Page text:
Teenagers these days have access to an unimaginably large collection of tech toys, so why should toddlers stay behind? With this idea in mind, India’s Robotix has launched smart toys at CES 2018, aimed at kids in the age group of 3 to 7.
Robotix’s catalog of products exhibited at the electronics show includes “TACO Playbits” and “TACO Robobrix”. TACO, acronym for “TAngible COding”, is a platform developed by the Indian firm that encourages kids to learn while playing without an incessant obsession with cramming headlessly. The devices work with a Magic Wand, which acts like a remote control for them. TACO exposes young children to a variety of challenges, compelling them to think creatively. Considering the ill persona of screens, the company has created smart toys which use engage kids using only sound.
If the idea stimulates your inner child too, let’s take a closer look at the toys Robotix is exhibiting at CES 2018:
Interactivity is the key to learning and Robotix perceives that well. Kids can learn the basics of the English language, music, or arithmetic just by nudging the building block with a “Smart Wand”. It also lets parents, babysitters, or teachers customize voice actions such as questions and applause sounds to keep kids interested in learning and gratification with appealing sounds.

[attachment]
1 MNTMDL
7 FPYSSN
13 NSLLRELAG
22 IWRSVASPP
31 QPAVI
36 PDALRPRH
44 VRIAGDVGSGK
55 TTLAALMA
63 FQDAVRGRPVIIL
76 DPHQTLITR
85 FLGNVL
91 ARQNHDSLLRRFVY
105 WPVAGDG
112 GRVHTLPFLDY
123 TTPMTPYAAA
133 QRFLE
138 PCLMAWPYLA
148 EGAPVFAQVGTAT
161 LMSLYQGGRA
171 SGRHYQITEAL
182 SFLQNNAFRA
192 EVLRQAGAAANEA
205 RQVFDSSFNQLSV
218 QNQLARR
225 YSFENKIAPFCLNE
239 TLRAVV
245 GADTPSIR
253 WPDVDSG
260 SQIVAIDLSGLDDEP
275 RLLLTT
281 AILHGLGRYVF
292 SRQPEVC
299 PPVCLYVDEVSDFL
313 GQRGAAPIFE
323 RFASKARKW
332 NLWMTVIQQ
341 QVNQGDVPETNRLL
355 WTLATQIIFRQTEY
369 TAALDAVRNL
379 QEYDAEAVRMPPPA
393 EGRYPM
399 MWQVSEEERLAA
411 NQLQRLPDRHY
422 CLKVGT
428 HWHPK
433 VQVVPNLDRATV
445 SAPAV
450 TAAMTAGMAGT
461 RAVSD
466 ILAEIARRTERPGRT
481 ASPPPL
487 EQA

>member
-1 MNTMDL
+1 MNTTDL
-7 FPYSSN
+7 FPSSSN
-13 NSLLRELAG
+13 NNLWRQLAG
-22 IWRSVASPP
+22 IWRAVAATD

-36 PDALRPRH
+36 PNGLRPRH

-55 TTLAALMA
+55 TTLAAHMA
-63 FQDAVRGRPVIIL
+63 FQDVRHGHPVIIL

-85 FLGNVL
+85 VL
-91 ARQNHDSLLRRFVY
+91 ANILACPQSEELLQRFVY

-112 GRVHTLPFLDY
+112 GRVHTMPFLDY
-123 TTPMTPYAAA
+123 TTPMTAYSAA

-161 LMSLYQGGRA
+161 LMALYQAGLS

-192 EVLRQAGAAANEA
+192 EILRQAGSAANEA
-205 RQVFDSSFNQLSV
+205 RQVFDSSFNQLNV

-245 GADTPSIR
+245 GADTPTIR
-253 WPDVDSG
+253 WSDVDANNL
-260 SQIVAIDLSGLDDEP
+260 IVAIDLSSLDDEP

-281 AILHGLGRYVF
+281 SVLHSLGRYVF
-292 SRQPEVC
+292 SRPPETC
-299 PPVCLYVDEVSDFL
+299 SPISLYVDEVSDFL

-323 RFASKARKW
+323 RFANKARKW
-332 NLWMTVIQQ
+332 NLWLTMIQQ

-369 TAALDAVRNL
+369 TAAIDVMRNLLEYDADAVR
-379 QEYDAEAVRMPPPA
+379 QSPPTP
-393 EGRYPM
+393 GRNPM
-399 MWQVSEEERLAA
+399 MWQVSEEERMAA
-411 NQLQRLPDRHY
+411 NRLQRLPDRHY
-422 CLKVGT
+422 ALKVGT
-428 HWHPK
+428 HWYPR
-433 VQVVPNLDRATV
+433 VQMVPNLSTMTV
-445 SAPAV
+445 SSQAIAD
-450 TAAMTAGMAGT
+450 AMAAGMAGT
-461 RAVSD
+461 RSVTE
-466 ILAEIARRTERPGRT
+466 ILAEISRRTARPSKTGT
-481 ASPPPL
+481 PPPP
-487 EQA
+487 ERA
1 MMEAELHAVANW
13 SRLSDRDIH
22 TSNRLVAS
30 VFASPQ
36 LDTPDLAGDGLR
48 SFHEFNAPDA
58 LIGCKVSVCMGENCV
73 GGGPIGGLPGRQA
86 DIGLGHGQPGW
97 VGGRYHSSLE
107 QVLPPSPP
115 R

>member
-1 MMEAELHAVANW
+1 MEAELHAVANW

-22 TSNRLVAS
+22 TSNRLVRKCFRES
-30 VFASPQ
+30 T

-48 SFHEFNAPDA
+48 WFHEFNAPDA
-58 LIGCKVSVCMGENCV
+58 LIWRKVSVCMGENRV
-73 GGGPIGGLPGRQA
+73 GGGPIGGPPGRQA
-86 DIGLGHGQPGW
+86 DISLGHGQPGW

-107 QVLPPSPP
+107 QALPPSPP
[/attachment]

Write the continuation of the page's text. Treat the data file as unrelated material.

The Playbit smart toys can also help visually-impaired children learn, as they come with the convenience of Braille.
Robobricks are designed to celebrate your kids early fascination towards robotics. It engages kids to build roving toys by joining various components such as touch sensors, high-tech bricks with sound and light, and other moving parts. These modular toys can be activated to move with the help of the Smart Wand. These are also compatible with modular sets made by Lego Duplo, Mega Bloks, and Kre-O.
Robotix is among the few Indian companies which have dedicated themselves to intuitive learning using S.T.E.M. toys and other ed-tech products. It is also known for creating “Phiro”, an educational robot which teaches kids how to code using sequential LOGO-style coding.